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      EDRF in Intact Vascular Networks

      a , b

      Journal of Vascular Research

      S. Karger AG

      Optimality, Rabbit ear, X-ray microangiography, Autoregulation

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          Abstract

          X-ray microangiography was used to investigate the role of basal EDRF activity in the isolated rabbit ear, changes in perfusion pressure at different flow rates being correlated with simultaneous changes in diameter in resistance arteries 70–1,000 µm in size. Under conditions of controlled-pressure but not controlled-fiow perfusion the preparations were shown to autoregulate flow, but only when EDRF activity was inhibited by haemoglobin or L-NMMA. The diameter data indicated that this phenomenon was mediated by a flow- and/or pressure-dependent constrictor response that is normally suppressed by EDRF activity. We also investigated the influence of basal EDRF activity on the geometrical ‘optimality’ of resistance artery branching, using four models which minimise respectively the total surface area, volume, shear stress (drag) or power losses at bifurcations. EDRF activity was found to maintain optimality in terms of minimum volume and power losses over a wide range of flow rates in pharmacologically constricted preparations. This may allow rapid changes in flow to occur with only small changes in central arterial pressure and also help to minimise cardiac work.

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          Author and article information

          Journal
          JVR
          J Vasc Res
          10.1159/issn.1018-1172
          Journal of Vascular Research
          S. Karger AG
          978-3-8055-5330-8
          978-3-318-01614-7
          1018-1172
          1423-0135
          1990
          1990
          23 September 2008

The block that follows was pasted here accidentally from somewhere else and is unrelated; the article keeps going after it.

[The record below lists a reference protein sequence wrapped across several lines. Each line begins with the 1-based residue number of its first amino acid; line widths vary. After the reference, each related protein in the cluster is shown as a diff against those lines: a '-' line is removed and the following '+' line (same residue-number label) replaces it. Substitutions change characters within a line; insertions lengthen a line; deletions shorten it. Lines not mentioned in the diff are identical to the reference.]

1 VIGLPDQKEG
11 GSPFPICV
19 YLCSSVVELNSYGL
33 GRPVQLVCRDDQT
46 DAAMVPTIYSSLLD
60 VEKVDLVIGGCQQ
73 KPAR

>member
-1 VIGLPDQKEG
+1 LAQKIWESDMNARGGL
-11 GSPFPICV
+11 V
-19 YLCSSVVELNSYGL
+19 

: 27
          : 2-5
          : 230-237
          Affiliations
          Departments of aDiagnostic Radiology and bCardiology, University of Wales College of Medicine, Cardiff, UK
          Article
          158814 Blood Vessels 1990;27:230–237
          10.1159/000158814
          © 1990 S. Karger AG, Basel

          Copyright: All rights reserved. No part of this publication may be translated into other languages, reproduced or utilized in any form or by any means, electronic or mechanical, including photocopying, recording, microcopying, or by any information storage and retrieval system, without permission in writing from the publisher. Drug Dosage: The authors and the publisher have exerted every effort to ensure that drug selection and dosage set forth in this text are in accord with current recommendations and practice at the time of publication. However, in view of ongoing research, changes in government regulations, and the constant flow of information relating to drug therapy and drug reactions, the reader is urged to check the package insert for each drug for any changes in indications and dosage and for added warnings and precautions. This is particularly important when the recommended agent is a new and/or infrequently employed drug. Disclaimer: The statements, opinions and data contained in this publication are solely those of the individual authors and contributors and not of the publishers and the editor(s). The appearance of advertisements or/and product references in the publication is not a warranty, endorsement, or approval of the products or services advertised or of their effectiveness, quality or safety. The publisher and the editor(s) disclaim responsibility for any injury to persons or property resulting from any ideas, methods, instructions or products referred to in the content or advertisements.

          Page count
          Pages: 8
          Categories
          Mechanisms of Vasodilatation

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